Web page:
mysql> grant all privileges on mattermost.* to ‘mmuser’@’%’;

  1. Log out of MySQL.

mysql> exit

With the database installed and the initial setup complete, you can now install the Mattermost server.

Installing PostgreSQL Database Server

Install and set up the database for use by the Mattermost server. You can install either PostgreSQL or MySQL.

Assume that the IP address of this server is 10.10.10.1

To install PostgreSQL on Ubuntu Server 16.04:

  1. Log in to the server that will host the database and issue the following command:

sudo apt-get install postgresql postgresql-contrib

When the installation is complete, the PostgreSQL server is running, and a Linux user account called postgres has been created.

  1. Log in to the postgres

sudo –login –user postgres

  1. Start the PostgreSQL interactive terminal.

psql

  1. Create the Mattermost database.

postgres=# CREATE DATABASE mattermost;

  1. Create the Mattermost user ‘mmuser’.

postgres=# CREATE USER mmuser WITH PASSWORD ‘mmuser_password’;

Note

Use a password that is more secure than ‘mmuser-password’.

  1. Grant the user access to the Mattermost database.

postgres=# GRANT ALL PRIVILEGES ON DATABASE mattermost to mmuser;

  1. Exit the PostgreSQL interactive terminal.

postgre=# \q

  1. Log out of the postgres

exit

  1. Allow Postgres to listen on all assigned IP Addresses. Open /etc/postgresql/9.3/main/postgresql.confas root in a text editor.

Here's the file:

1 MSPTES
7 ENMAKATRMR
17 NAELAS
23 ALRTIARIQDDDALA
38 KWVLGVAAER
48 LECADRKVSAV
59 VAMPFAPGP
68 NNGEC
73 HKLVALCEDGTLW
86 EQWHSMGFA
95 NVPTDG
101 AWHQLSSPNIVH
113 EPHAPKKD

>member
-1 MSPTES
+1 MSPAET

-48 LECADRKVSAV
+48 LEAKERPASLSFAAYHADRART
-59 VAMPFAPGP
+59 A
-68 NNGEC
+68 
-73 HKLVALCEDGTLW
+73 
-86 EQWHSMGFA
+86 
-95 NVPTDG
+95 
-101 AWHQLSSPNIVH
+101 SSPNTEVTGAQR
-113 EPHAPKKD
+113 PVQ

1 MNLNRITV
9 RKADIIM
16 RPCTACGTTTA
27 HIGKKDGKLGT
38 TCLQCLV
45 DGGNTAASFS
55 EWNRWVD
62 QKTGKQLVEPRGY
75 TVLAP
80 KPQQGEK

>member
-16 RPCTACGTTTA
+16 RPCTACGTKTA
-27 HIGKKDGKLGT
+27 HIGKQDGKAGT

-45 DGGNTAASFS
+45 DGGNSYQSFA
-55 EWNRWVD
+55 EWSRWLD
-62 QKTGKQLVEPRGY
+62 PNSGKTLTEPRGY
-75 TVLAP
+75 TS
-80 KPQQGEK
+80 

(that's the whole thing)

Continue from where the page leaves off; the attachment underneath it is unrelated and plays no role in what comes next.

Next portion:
1. Find the following line:

#listen_addresses = ‘localhost’

  1. Uncomment the line and change localhostto *:

listen_addresses = ‘*’

  1. If the Mattermost server is on a separate machine, modify the file confto allow the Mattermost server to communicate with the database.

If the Mattermost server and the database are on the same machine, then you can skip this step.

  1. Open /etc/postgresql/9.3/main/pg_hba.conf in a text editor.
  2. Add the following line to the end of the file, where <mm-server-IP> is the IP address of the machine that contains the Mattermost server.

host all all <mm-server-IP>/32 md5

  1. Reload Postgres database.

sudo systemctl reload postgresql

  1. Verify that you can connect with the user mmuser.

psql –host=localhost –dbname=mattermost –username=mmuser –password

The PostgreSQL interactive terminal starts. To exit the PostgreSQL interactive terminal, type \q and press Enter.

With the database installed and the initial setup complete, you can now install the Mattermost server.

Installing Mattermost Server

Install Mattermost Server on a 64-bit machine.

Assume that the IP address of this server is 10.10.10.2.

To install Mattermost Server on Ubuntu